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I was having a discussion about whether the "market" or "markets" always and inherently emerge as long as human societies exist.

Given the definition of market as the interplay of supply and demand and given that in our reality there is always a demand to sustain one's own life and at the same time there are limited resources, it is tempting to suggest that markets are an inherent feature of human societies.

Thus, the question: Have there been cultures or societes for which there is an agreement that they did not produce a market?

In this context I was reading about the terms reciprocity and redistribution. Are these mechanisms distinguished from the formal definition of a market? I.e., could one say that a group of people that exercised reciprocity observed a society without a market?

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    $\begingroup$ It would depend what do you mean by reciprocity. A barter exchange, that is exchange of one commodity or service for another without use of money is still a market exchange. Moreover, generally speaking voluntary trade/market exchange is by dictionary definition reciprocal because generally speaking people mutually benefit by doing it. Also note that as you correctly mentioned in your question market is simply a place where supply and demand or sellers and buyers meet. There are markets even in societies such as North Korea - there are just no free markets there. $\endgroup$ – 1muflon1 Sep 1 '20 at 21:36
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    $\begingroup$ One would need to find an anthropologist to get a definitive answer, but my understanding of the literature is that almost all societies have a notion of reciprocity. Either gift-giving, or via exchanging favours. “Barter” only shows up in exchanges between groups where there is no means of establishing trusted relationships. David Graeber’s “Debt: the first 5,000 years” has probably the most accessible summary of anthropological thinking. $\endgroup$ – Brian Romanchuk Sep 1 '20 at 22:14
  • $\begingroup$ @1muflon1: My idea of reciprocity follows the meaning stated here: en.wikipedia.org/wiki/Reciprocity_(cultural_anthropology) $\endgroup$ – user1192748 Sep 4 '20 at 10:54
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    $\begingroup$ @user1192748 if you use specific jargon from non-economic field you should make it part of your question otherwise on an economics forum you will get incorrect answers because most economists will either assume economics jargon or common English. Putting it as a part of your question will make sure you get better answers that target what you are exactly looking for $\endgroup$ – 1muflon1 Sep 4 '20 at 10:57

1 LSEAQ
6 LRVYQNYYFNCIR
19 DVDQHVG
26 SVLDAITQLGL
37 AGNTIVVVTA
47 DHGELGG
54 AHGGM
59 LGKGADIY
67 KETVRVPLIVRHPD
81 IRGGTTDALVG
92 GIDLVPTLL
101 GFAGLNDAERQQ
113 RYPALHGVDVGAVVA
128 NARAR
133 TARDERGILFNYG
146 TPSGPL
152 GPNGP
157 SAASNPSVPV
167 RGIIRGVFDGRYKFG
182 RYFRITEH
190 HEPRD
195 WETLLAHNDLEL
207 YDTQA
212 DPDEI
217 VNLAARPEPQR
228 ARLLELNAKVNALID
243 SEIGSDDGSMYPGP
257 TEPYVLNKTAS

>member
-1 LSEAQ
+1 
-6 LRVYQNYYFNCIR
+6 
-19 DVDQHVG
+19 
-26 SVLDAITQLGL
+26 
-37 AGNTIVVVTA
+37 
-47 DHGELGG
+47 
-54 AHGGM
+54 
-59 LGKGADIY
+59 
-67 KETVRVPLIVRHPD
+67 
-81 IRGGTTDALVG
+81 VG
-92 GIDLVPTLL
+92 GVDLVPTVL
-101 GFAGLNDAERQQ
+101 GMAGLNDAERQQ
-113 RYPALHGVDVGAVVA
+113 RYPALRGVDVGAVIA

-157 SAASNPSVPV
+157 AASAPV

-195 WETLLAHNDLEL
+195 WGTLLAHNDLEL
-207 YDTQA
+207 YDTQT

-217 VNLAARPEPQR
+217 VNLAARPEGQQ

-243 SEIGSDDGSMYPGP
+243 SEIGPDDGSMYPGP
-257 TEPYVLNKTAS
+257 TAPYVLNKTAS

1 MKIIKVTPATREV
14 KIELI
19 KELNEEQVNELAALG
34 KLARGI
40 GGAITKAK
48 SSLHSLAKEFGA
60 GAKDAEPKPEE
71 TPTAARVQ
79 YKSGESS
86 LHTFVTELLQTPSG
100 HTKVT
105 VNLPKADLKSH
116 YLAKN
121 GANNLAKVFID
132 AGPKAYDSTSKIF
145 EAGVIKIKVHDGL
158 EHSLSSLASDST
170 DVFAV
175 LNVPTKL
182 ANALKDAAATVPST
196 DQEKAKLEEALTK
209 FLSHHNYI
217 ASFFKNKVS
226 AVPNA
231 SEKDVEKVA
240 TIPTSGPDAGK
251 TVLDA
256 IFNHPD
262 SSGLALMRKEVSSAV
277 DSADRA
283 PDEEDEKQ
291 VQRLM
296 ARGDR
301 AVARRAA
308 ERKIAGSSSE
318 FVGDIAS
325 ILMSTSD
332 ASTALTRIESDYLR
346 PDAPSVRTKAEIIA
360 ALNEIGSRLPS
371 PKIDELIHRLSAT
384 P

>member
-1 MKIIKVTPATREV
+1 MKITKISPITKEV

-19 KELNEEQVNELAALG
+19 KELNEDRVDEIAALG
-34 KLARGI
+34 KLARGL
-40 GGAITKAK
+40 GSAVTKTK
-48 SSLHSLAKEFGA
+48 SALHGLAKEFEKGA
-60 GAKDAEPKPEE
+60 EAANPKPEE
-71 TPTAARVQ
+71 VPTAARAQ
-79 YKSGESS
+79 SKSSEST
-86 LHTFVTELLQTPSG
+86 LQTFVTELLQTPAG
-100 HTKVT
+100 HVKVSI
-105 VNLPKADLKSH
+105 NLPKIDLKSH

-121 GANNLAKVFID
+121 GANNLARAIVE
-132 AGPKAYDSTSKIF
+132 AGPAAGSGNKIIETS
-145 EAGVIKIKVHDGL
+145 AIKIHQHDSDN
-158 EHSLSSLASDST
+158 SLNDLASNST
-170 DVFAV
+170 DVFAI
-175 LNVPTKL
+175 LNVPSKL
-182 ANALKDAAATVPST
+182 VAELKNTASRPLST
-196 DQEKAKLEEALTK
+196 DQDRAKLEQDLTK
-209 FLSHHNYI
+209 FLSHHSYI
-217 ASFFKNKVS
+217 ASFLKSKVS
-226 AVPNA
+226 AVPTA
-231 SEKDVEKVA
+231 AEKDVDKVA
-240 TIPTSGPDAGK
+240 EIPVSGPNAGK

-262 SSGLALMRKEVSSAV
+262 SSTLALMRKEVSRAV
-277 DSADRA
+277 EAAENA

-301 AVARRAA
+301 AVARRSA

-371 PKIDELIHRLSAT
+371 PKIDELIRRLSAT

• $\begingroup$ @1muflon1 With the actual source of this definition coming from economic anthropology, I expected this to be a sub-genre of economics: tandfonline.com/doi/abs/10.1007/BF02958736?journalCode=rfse20 $\endgroup$ – user1192748 Sep 4 '20 at 11:06
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Wherever a society exists, there is repeated exchange. And wherever there is repeated exchange, there are also markets.

(Of course, markets can vary in the degree of their development/functioning. One market may be better developed/functioning than another in that it has more frequent transactions, better enforced property rights and contracts, greater honesty/trust, lower transaction costs, greater competition, better flows of information, etc.)

Exchange should be understood broadly: It can be one tangible object for another or even a piece of information for another. It can also be gift exchange. (A common layperson error is to think that only exchanges involving money count as exchanges.)

Gift exchange includes instances where a hunter shares his big find with everyone in the group, with the tacit understanding that he has access to the group's other resources. It could also be where one group assists a second group, with the tacit understanding that the second group will provide assistance should the need arise.